Thinking the Unthinkable

On the Beach, Neville ShuteB.B. Singer, 26 Aug 2018, Niagara Gazette

I recall in the early ‘80s when Jonathan Schell’s book “The Fate of the Earth” came out, long after “On the Beach” had cinematically addressed the same grisly subject of a nuclear holocaust in an era of bomb shelters and such.

And I remember (from the ‘80s) Schell telling us that only certain insects would survive such a horrendous catastrophe.

There is debate on that, but we’re still speaking of something essentially unspeakable here, as he was: of nuclear war, and basically, the end of things known. Yet for some reason, this whole issue doesn’t seem to be as central today as it was for Schell back then, when the main threat (before staggering, ultra-dangerous proliferation) was of a Soviet-American conflict.

Neither Schell nor Helen Caldicott (also a key nuclear warner of the ‘80s) would be as widely read in our period. Many of today’s millennials working, then eating and swilling in Manhattan, New Orleans, and the rest just want to live in the moment. They want to have that good craft beer and those ribs now, and hear loud music, too. For a lot of them, tomorrow doesn’t seem to matter so much.

But to let this group off the generational hook, many others have had that same attitude in history, not simply America’s millennials. For some reason in this context, I think less of Schell’s or Caldicott’s warnings, or even the horrors of Hiroshima, and more of other events in history. One of these doesn’t include the possibility of nuclear war (nukes were still a few years away), but amply shows the presentist blindness of we humans.

I’m talking of Paris about May 8 or 9, 1940, which somehow obsesses me as an example of human myopia. I’m thinking of French people filling the boulevards in fine spring weather, having outdoor espressos and just savoring a new season. And relishing, too, the fact that while WW II had started Sept. 3, 1939, leading to the rapid fall of Poland, it hadn’t yet reached Western Europe.

So French soldiers sat in their expensive Maginot Line, and many in the country subscribed to the theory of a “phony war,” or in their language, “drôle de guerre.” The idea being that after some eight months of a putative Second World War, there was no real pain here! No true threat! I can still have my espressos or stroll under the chestnut trees and enjoy remained a general sentiment. Things somehow (maybe magically) wouldn’t change, or so too many thought.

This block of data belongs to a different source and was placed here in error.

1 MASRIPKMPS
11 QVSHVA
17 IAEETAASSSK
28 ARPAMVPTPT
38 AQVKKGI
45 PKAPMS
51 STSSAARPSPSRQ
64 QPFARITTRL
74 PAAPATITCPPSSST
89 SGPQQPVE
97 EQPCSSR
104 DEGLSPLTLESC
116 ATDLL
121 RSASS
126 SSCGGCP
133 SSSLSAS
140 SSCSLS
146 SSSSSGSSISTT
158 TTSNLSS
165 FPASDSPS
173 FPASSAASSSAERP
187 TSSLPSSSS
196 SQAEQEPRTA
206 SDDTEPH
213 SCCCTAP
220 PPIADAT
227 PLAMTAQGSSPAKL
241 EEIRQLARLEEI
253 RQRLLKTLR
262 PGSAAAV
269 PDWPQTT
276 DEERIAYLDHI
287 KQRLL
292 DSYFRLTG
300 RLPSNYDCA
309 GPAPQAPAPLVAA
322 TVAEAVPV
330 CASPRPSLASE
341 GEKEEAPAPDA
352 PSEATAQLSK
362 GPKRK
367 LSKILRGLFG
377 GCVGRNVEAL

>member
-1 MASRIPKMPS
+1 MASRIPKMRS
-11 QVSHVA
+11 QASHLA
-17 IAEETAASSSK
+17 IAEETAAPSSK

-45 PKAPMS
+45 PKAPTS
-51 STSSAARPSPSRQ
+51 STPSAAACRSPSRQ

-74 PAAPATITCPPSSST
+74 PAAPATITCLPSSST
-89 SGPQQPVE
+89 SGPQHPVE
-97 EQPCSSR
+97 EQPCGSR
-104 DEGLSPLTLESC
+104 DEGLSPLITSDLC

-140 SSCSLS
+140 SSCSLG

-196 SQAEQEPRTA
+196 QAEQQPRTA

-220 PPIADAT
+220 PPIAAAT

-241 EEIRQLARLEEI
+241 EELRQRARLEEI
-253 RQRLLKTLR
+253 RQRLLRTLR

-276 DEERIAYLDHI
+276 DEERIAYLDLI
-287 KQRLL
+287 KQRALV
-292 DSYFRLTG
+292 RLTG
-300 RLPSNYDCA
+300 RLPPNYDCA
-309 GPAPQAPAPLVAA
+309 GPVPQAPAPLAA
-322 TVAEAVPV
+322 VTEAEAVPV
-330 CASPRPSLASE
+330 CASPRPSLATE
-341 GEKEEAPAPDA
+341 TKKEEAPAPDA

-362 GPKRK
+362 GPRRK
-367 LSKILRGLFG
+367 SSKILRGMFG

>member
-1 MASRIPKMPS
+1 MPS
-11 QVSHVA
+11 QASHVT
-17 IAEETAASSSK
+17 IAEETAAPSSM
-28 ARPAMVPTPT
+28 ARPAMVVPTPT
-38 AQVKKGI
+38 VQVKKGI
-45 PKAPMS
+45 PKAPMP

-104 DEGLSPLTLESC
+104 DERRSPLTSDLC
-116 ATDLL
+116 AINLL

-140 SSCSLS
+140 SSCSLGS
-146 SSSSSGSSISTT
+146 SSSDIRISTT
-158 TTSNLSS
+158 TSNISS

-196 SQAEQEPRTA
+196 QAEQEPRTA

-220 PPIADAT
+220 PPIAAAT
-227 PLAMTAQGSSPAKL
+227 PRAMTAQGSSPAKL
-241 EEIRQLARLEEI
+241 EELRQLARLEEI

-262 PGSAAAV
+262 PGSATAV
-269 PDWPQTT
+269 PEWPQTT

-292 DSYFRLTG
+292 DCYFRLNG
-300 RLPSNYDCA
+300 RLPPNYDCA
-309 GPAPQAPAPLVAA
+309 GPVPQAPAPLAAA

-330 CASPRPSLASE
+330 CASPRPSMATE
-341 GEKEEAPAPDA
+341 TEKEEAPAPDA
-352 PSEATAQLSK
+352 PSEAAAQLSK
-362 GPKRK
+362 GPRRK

I guess lots of us today also hope that the good times will always roll. Human illusion being such a vast, almost oceanic thing, right? But what the average Frenchman (plus Belgian or Brit) didn’t know back then was that Hitler had already called off invasions in the West over 20 times through the harsh winter of 1939-40, awaiting surer weather for his aircraft and especially, his superb tank divisions with which to wage blitzkrieg.

Moreover, many (including in the States) felt that France was invulnerable anyway. And then, starting May 10, 1940 all illusions were blasted, and quickly. The Germans punched right into France, and within a month or so, Paris was a Nazi city, and not nearly so happy and full of illusions as was previously the case. Few had seen this debacle coming, but come it finally did. Many heads had been in the proverbial sand, and you obviously don’t learn much that way.

To return to our nuclear theme, I do think we’re at least somewhat in a similar boat, only this time the stakes are infinitely higher. Just think of the vulnerability alone of Seoul, and a good 10 million inhabitants there! Or of New York! Or L.A.! It all beggars the imagination, but if we don’t try and face the consequences of nukes, including the “suitcase” type, landing in bad hands, sooner or later we may all suffer abominably.

And in ways that defy dispassionate description, words, or reason itself. The insects that might somehow survive would behold figurative handwriting still on the walls, which many humans had long ignored. Including that provided by a North Korean dictator some laughed at, as people had once laughed at Adolf Hitler.

B.B. Singer has taught at several area colleges, including Niagara University.

Originally published: http://www.niagara-gazette.com/opinion/singer-thinking-the-unthinkable/article_a15f64d2-2f96-5f23-83dc-c41fb36ed26e.html

You May Also Like

Leave a Reply

Your email address will not be published. Required fields are marked *